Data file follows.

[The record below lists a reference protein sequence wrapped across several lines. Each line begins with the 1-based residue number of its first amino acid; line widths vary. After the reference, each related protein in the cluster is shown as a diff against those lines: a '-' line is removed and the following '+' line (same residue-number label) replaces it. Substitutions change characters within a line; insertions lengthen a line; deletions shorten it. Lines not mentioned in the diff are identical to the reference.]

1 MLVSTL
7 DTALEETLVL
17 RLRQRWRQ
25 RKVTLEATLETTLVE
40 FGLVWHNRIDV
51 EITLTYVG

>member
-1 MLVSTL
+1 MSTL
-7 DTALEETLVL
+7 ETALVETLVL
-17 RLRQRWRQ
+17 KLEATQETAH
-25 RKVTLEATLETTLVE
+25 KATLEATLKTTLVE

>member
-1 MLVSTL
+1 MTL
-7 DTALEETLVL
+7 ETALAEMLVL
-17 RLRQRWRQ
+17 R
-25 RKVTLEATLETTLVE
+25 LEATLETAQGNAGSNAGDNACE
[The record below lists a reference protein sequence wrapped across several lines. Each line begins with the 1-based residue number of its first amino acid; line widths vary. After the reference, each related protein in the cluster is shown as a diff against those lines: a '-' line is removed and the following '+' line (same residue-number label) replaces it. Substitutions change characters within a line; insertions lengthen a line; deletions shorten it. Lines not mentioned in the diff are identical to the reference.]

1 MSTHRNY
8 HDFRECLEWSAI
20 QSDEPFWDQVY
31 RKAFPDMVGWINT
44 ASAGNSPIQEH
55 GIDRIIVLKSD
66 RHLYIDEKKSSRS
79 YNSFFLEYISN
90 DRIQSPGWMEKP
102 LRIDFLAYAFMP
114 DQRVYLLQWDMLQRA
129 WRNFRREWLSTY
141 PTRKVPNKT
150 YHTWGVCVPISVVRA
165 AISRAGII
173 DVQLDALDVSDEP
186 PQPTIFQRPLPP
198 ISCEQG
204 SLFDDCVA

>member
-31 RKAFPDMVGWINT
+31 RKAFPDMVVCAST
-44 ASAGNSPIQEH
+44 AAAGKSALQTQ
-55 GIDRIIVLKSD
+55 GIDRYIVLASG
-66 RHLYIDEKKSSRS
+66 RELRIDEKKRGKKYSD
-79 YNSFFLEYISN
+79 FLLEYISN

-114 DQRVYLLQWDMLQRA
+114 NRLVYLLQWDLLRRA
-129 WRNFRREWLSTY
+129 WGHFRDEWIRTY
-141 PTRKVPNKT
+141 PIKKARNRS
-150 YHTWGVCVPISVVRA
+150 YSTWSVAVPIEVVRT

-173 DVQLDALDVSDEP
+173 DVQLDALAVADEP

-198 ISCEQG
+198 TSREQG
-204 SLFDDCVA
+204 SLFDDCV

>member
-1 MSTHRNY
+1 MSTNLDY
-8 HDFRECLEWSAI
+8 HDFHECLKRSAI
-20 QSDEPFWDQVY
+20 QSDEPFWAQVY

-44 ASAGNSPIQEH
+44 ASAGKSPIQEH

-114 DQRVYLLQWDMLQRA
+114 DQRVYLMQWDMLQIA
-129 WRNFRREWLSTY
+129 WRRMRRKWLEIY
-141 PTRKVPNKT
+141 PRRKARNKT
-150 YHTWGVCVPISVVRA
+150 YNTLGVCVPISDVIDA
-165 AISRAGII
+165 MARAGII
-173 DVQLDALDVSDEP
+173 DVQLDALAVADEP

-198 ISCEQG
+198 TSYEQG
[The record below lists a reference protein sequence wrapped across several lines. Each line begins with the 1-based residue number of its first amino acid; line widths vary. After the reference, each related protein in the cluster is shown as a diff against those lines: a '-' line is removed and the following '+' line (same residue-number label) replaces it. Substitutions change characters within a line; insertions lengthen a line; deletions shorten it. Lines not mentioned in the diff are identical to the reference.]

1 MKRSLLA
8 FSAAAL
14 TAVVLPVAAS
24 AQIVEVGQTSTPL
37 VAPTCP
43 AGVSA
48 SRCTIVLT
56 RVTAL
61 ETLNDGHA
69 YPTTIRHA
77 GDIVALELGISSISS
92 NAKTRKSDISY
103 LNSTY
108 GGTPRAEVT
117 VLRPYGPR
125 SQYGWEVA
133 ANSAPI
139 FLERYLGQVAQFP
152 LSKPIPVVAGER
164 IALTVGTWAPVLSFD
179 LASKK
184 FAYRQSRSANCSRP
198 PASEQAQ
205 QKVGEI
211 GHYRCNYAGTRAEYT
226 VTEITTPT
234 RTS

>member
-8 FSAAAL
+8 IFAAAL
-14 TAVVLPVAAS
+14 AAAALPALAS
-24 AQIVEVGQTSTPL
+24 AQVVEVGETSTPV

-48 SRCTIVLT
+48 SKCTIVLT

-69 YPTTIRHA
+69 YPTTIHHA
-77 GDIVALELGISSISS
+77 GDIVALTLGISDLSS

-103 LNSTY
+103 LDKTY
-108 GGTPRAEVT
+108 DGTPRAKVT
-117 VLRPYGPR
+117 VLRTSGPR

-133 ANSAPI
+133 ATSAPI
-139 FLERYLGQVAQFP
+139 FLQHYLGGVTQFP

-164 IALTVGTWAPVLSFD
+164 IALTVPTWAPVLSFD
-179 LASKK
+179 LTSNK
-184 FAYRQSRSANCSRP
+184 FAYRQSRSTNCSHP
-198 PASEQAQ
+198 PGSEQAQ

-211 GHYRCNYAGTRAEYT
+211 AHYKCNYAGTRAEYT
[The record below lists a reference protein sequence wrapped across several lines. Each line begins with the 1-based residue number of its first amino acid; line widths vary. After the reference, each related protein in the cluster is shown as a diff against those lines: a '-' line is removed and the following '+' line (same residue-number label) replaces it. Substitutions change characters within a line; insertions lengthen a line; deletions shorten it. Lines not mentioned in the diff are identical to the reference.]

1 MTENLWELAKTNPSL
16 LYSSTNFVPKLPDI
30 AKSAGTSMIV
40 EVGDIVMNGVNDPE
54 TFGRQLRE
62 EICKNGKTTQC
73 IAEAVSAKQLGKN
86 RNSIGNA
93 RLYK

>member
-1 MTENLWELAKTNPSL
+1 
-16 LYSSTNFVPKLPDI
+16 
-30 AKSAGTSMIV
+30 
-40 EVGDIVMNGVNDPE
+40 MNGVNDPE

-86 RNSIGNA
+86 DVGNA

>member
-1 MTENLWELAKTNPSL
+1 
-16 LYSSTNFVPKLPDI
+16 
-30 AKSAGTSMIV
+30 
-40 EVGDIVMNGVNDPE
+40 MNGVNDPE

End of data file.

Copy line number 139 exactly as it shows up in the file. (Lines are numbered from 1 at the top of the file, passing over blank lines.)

-117 VLRPYGPR